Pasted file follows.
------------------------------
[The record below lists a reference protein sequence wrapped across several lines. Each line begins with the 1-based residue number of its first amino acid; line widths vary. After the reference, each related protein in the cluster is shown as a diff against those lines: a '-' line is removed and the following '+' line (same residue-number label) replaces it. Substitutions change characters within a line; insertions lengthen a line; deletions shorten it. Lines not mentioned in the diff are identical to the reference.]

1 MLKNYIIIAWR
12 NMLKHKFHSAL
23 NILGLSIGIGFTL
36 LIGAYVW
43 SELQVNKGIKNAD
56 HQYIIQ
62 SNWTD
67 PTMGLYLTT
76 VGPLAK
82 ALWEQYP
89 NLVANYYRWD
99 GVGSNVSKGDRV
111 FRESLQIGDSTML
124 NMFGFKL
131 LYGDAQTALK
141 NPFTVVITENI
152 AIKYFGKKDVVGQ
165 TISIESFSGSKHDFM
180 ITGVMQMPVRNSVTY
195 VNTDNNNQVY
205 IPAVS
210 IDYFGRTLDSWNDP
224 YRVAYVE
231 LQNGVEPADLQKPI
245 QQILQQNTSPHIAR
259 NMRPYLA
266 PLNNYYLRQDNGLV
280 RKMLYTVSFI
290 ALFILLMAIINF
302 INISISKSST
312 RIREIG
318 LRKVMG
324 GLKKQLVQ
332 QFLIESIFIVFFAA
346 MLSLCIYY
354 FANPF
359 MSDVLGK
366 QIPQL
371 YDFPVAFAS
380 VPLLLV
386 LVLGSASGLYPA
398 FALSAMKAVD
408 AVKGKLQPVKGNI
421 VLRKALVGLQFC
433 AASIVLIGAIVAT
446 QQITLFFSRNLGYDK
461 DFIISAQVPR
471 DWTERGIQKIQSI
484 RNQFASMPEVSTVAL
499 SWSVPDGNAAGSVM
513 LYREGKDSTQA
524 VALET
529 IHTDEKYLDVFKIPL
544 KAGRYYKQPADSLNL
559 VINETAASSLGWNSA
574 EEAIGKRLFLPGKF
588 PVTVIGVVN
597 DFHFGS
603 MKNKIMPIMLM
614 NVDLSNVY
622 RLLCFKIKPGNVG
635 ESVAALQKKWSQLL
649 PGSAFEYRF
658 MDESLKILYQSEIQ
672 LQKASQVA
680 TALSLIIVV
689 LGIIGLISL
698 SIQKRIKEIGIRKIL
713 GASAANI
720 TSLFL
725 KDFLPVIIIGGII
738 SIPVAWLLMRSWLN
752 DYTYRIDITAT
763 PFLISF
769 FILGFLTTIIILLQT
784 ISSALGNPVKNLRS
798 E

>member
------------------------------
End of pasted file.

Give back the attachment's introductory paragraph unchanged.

[The record below lists a reference protein sequence wrapped across several lines. Each line begins with the 1-based residue number of its first amino acid; line widths vary. After the reference, each related protein in the cluster is shown as a diff against those lines: a '-' line is removed and the following '+' line (same residue-number label) replaces it. Substitutions change characters within a line; insertions lengthen a line; deletions shorten it. Lines not mentioned in the diff are identical to the reference.]